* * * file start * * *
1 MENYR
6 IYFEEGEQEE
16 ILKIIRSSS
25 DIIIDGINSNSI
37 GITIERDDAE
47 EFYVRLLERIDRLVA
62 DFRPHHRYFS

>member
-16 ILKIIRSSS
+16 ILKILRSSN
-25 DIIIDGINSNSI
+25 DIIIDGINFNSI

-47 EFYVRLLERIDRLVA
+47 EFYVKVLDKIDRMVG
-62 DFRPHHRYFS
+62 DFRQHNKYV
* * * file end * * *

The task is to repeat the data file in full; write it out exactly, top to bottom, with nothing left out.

1 MENYR
6 IYFEEGEQEE
16 ILKIIRSSS
25 DIIIDGINSNSI
37 GITIERDDAE
47 EFYVRLLERIDRLVA
62 DFRPHHRYFS

>member
-16 ILKIIRSSS
+16 ILKILRSSN
-25 DIIIDGINSNSI
+25 DIIIDGINFNSI

-47 EFYVRLLERIDRLVA
+47 EFYVKVLDKIDRMVG
-62 DFRPHHRYFS
+62 DFRQHNKYV